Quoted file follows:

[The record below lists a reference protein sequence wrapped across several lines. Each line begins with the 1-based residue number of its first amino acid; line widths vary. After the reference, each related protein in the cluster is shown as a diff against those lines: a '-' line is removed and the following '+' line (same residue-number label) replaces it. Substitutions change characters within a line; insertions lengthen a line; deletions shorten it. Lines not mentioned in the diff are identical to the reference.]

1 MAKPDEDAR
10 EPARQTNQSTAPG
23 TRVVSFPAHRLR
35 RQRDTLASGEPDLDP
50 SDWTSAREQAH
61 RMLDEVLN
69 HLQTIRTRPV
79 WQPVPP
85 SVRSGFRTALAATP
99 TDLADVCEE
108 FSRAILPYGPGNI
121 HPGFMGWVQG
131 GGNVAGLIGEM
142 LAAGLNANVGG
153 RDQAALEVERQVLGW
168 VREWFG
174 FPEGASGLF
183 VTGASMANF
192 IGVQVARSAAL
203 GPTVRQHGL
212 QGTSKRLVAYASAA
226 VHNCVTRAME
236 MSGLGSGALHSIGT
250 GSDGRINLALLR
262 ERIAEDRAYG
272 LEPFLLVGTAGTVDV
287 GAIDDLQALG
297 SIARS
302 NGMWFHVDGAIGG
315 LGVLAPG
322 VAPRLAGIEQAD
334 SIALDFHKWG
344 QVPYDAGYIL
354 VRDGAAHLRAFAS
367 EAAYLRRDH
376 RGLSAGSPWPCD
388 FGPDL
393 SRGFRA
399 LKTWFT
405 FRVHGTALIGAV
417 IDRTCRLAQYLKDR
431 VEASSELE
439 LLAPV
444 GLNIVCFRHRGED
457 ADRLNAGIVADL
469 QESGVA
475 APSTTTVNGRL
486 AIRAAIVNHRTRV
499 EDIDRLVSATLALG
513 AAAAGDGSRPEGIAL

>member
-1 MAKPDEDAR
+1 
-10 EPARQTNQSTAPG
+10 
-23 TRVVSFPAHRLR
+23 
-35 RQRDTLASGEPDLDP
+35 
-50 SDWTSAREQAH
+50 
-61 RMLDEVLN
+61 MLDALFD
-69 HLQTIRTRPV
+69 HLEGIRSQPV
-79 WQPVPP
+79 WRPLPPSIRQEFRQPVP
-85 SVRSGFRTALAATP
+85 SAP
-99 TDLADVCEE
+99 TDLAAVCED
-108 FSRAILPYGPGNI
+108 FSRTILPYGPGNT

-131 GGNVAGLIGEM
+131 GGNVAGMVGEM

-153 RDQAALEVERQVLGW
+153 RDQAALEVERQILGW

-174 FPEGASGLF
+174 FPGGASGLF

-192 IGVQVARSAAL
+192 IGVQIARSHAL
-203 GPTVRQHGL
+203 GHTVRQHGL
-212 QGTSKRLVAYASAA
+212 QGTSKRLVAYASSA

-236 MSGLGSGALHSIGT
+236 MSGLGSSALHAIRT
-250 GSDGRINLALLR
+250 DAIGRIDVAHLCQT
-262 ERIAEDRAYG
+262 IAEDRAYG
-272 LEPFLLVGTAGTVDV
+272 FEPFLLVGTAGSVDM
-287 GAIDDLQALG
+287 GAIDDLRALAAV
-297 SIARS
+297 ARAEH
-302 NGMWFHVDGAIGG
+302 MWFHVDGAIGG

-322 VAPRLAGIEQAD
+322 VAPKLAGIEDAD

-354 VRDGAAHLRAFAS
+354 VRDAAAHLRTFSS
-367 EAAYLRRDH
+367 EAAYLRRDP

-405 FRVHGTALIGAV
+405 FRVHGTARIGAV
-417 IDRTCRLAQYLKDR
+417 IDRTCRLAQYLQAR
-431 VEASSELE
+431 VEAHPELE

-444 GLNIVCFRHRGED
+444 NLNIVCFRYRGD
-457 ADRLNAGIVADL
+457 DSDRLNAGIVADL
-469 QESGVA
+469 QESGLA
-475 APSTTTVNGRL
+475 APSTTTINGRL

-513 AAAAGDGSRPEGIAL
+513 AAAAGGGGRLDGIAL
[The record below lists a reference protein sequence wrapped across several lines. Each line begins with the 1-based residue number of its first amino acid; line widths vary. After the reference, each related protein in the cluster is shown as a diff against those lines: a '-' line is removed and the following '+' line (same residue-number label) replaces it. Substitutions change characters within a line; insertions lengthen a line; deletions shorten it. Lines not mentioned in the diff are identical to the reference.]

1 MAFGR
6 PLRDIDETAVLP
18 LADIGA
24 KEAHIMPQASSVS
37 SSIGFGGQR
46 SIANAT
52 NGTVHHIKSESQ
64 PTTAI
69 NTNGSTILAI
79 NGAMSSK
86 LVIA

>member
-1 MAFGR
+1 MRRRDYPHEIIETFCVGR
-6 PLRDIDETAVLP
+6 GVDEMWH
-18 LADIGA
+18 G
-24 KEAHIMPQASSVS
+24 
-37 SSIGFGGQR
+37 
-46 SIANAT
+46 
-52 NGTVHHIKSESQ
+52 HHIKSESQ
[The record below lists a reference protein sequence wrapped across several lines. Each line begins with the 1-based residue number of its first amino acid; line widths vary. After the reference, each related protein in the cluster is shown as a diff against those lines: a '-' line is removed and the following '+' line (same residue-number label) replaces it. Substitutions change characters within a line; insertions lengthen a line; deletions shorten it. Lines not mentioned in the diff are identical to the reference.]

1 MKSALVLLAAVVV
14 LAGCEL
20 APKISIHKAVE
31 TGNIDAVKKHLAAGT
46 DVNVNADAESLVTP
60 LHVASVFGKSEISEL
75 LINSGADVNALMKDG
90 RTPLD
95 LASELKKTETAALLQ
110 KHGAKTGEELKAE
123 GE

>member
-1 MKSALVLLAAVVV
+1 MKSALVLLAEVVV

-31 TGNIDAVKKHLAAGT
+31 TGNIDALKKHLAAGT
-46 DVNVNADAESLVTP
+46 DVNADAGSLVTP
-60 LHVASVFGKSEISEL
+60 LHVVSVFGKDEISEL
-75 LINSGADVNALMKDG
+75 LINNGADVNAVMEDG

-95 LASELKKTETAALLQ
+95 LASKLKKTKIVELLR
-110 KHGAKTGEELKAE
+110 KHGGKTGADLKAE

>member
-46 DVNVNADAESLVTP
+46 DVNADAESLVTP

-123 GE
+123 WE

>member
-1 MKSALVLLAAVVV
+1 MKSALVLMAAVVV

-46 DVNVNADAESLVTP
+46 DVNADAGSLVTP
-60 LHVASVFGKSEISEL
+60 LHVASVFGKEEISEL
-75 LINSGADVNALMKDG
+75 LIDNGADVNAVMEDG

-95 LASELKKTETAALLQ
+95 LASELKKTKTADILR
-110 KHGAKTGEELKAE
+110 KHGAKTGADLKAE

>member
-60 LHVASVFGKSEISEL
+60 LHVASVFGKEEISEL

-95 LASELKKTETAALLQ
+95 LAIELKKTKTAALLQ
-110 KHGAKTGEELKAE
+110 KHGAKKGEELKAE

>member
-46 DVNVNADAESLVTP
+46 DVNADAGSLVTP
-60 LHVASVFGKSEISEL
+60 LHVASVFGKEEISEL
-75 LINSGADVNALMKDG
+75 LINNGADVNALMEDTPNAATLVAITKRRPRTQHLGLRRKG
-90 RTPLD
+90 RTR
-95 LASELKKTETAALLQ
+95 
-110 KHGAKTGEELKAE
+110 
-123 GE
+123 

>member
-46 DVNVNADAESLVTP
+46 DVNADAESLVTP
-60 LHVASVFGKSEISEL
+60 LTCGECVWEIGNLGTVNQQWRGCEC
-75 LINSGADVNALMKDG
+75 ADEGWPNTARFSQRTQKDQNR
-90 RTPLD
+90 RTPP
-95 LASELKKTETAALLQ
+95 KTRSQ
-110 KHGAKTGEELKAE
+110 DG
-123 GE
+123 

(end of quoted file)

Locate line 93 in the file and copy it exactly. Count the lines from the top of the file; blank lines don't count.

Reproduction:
-272 LEPFLLVGTAGTVDV